Operating telescopes at Kitt Peak National Observatory means that I work a night shift. My working days typically start at 4pm and end in morning twilight, about a half hour before sunrise. Despite that, I often spend my off time on a day schedule. Originally this was a matter of necessity. Being on a day schedule allowed me to interact with my kids before they went to school and after they came home. I also find that I don’t do well staying on a night schedule all the time. I find I do need occasional time out in the sunshine. Also, the neighbors get a little cranky if I mow the yard at midnight!
One of the ways I’ve adapted to swapping schedules is that I drive to work the night before my shift begins. I stay up as late as I can and then sleep as long as I can during the next day. This works pretty well, though I do find the older I get the more my circadian rhythms resist the change back to nights. No matter how late I’ve stayed up, my eyes will tend to pop open for a while around 8am. If I’m tired enough, I will usually go right back to sleep. What I’ve also noticed is that especially on the first night getting ready for a shift, I’m prone to lucid dreams. In short, lucid dreams are ones where you’re consciously aware you’re dreaming. This has become common enough that I’ve discovered I can sometimes interact with my dreams. I can decide where to go or what to look at.
The experience of lucid dreaming feels at once profound and limited. It feels profound because it feels like I’ve gained control of a realm where we normally have no control. It feels limited because the control isn’t complete. The best way I can describe it is that it’s like playing a video game. I can move around, explore some things, but I don’t really control the “plot” or what other people in the dream do. Still, I can see why there’s a history of spiritual teachers, especially in the Hindu and Buddhist traditions, ascribing special significance to lucid dreaming.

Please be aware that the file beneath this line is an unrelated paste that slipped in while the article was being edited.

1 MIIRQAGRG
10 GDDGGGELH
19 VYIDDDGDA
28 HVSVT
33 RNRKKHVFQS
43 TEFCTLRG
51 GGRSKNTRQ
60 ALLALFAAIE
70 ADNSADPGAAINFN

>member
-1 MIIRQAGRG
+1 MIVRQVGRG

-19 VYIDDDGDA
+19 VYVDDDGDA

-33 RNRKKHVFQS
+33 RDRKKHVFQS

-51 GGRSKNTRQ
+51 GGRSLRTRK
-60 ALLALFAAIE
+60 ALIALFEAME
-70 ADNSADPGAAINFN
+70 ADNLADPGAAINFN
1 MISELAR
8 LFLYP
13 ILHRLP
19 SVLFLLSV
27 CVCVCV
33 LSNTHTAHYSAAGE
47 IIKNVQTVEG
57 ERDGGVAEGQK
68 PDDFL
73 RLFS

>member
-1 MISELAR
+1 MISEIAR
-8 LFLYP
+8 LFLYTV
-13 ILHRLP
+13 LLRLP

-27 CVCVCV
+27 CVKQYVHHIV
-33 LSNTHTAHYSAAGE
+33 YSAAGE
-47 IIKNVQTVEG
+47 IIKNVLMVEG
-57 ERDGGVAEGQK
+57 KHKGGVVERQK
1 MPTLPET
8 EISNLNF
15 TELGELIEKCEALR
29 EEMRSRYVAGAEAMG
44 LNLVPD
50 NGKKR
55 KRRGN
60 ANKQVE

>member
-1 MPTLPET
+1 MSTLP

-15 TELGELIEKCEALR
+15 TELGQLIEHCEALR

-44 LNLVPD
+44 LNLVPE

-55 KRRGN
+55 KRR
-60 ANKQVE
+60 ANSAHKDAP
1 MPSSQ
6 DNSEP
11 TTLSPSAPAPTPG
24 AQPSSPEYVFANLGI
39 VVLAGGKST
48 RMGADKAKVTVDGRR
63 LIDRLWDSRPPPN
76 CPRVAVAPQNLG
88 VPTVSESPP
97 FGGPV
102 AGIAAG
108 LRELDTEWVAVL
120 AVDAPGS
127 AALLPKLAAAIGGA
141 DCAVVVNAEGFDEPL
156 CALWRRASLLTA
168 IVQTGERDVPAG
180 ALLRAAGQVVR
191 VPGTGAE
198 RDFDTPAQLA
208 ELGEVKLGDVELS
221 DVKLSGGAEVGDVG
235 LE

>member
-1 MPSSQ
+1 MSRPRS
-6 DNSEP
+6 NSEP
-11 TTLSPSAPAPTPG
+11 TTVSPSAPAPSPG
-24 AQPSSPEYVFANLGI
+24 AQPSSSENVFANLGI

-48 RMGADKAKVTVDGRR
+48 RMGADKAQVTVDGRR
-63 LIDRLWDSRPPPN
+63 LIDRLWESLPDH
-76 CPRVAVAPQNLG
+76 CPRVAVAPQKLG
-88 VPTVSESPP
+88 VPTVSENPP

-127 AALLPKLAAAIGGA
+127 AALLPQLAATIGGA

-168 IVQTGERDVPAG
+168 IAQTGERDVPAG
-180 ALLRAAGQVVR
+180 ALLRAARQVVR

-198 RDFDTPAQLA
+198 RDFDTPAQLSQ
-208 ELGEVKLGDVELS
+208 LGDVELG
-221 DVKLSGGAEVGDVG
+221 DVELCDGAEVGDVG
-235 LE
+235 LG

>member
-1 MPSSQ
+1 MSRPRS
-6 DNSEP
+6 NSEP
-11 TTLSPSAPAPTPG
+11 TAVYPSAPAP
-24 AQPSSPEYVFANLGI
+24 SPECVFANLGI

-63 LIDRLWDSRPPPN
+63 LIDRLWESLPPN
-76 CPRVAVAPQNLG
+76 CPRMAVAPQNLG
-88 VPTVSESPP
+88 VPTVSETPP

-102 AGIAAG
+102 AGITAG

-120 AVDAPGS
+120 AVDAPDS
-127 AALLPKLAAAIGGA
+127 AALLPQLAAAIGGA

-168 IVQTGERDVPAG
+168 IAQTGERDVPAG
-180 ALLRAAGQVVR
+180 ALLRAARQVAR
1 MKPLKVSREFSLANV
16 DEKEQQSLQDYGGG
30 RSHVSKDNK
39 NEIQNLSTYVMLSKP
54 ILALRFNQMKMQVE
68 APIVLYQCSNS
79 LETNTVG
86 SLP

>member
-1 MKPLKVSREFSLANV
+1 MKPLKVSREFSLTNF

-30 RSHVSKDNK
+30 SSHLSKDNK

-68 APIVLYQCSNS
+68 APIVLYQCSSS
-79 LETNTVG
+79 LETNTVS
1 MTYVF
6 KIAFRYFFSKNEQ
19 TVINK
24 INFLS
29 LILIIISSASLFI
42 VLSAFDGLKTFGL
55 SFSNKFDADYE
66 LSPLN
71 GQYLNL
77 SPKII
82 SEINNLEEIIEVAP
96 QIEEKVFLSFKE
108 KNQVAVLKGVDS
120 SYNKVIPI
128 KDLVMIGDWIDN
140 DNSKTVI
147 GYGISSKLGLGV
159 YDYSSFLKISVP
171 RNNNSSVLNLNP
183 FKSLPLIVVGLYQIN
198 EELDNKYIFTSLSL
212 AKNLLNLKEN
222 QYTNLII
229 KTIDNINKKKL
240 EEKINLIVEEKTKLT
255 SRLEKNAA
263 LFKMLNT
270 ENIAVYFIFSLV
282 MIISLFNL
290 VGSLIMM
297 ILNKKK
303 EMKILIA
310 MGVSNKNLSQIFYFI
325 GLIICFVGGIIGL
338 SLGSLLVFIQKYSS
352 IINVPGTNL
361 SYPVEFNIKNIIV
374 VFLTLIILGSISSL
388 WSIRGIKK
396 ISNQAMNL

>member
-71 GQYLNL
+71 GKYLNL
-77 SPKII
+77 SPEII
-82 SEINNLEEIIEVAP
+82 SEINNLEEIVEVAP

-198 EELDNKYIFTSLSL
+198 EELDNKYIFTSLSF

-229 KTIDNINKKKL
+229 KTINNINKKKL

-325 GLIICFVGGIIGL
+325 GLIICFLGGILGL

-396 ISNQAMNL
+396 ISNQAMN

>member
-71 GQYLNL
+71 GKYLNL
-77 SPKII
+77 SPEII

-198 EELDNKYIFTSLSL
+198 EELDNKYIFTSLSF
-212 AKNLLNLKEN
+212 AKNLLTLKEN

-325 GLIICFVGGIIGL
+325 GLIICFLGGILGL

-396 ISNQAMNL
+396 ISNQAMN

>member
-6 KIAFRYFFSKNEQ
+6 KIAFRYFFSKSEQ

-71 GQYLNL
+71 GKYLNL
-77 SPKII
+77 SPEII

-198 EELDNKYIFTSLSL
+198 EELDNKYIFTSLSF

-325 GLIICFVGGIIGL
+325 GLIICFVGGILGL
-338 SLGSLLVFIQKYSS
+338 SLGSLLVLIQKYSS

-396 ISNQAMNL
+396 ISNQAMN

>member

When I re-read Children of the Old Stars in preparation for starting a new edition, I noticed that I used dreams and dream imagery quite a bit. In my revisions for the forthcoming edition, I decided to enhance this and bring in some of my experience with lucid dreaming. I plan to expand these themes in the next book, Heirs of the New Earth. There, the protagonist’s experience with lucid dreams from Children of the Old Stars, prepares him for being able to move around a non-corporeal reality.
My Patreon supporters have been joining me as I rewrite Children of the Old Stars for a new edition. That journey will wrap up later this month. In fact, I’ve already started the process of giving the book a complete, comprehensive re-read for consistency and last-minute corrections. I’ve also gone ahead and set the ebook up for pre-order. It’s currently available for pre-order at the following stores: